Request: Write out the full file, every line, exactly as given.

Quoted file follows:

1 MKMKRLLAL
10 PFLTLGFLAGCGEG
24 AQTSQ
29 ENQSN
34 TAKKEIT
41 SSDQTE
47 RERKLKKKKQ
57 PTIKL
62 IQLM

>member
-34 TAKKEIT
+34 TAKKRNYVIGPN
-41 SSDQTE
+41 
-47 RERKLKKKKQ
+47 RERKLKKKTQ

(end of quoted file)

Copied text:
1 MKMKRLLAL
10 PFLTLGFLAGCGEG
24 AQTSQ
29 ENQSN
34 TAKKEIT
41 SSDQTE
47 RERKLKKKKQ
57 PTIKL
62 IQLM

>member
-34 TAKKEIT
+34 TAKKRNYVIGPN
-41 SSDQTE
+41 
-47 RERKLKKKKQ
+47 RERKLKKKTQ